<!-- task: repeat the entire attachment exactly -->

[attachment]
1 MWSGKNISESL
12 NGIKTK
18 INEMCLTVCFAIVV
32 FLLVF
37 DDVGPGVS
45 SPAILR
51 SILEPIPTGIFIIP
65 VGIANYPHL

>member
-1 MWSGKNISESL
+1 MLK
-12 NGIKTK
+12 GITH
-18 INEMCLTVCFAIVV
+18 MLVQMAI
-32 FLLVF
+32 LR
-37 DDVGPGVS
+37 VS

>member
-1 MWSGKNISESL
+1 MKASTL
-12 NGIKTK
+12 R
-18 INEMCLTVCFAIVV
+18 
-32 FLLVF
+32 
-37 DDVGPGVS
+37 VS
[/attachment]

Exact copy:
1 MWSGKNISESL
12 NGIKTK
18 INEMCLTVCFAIVV
32 FLLVF
37 DDVGPGVS
45 SPAILR
51 SILEPIPTGIFIIP
65 VGIANYPHL

>member
-1 MWSGKNISESL
+1 MLK
-12 NGIKTK
+12 GITH
-18 INEMCLTVCFAIVV
+18 MLVQMAI
-32 FLLVF
+32 LR
-37 DDVGPGVS
+37 VS

>member
-1 MWSGKNISESL
+1 MKASTL
-12 NGIKTK
+12 R
-18 INEMCLTVCFAIVV
+18 
-32 FLLVF
+32 
-37 DDVGPGVS
+37 VS